EDWIN P. MORROW was born in Somerset, Kentucky on November 28, 1877. His education was attained at St. Mary's College in Tennessee, Cumberland College in Kentucky, and at the University of Cincinnati, where he earned a law degree in 1902. Morrow established a successful legal career, serving as the city attorney for Somerset in 1903. He also served as the U.S. district attorney for the Eastern District of Kentucky from 1910 to 1913. Morrow had his first encounter with politics in 1895, when he work on the gubernatorial campaign of his uncle, William O. Bradley, who became governor later that same year. Morrow served as a delegate to the 1916, 1920, and 1928 Republican National Conventions, and was an unsuccessful candidate for the U.S. Senate in 1913 and in his election bid for governor in 1915. He won the 1919 Republican gubernatorial nomination, was elected governor, and sworn into office on December 9, 1919. During his tenure, the state highway office was restructured, the board of charities was established, the public school system was improved, a state anti-lynching law was sanctioned, and the board of corrections was organized. Also, a non-partisan judiciary law was authorized, two state normal schools were established, and the Ku Klux Klan's activities were controlled. After leaving office on December 11, 1923, Morrow served on the U.S. Railroad Labor Board from 1923 to 1926. He retired from politics after his defeat for Congress in 1934. Governor Edwin P. Morrow passed away on June 15, 1935, and was buried at the Frankfort Cemetery in Frankfort, Kentucky.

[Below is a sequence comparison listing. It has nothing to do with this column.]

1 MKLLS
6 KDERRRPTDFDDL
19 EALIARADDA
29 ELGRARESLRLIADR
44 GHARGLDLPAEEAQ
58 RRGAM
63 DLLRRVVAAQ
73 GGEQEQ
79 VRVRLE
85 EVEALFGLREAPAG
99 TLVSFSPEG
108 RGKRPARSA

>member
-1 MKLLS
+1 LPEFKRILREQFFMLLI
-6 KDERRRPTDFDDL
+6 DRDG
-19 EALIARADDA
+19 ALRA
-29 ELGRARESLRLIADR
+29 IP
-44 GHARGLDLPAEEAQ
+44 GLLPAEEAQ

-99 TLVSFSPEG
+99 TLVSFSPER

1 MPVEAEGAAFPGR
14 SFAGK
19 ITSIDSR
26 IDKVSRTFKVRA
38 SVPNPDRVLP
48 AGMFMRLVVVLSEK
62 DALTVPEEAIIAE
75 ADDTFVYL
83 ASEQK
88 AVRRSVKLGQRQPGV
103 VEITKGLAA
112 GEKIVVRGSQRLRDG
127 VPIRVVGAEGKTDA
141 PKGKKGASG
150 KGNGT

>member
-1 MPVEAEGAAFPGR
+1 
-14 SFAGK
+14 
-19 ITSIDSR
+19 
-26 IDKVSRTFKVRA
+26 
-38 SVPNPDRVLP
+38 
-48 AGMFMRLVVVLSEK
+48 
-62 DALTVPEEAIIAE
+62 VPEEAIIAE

Sources:

Governors' Papers, Kentucky Department for Libraries & Archives, Public Records Division

Kentucky Court of Justice

The Political Graveyard

Sobel, Robert, and John Raimo, eds. Biographical Directory of the Governors of the United States, 1789-1978, Vol. 2, Westport, Conn.; Meckler Books, 1978. 4 vols.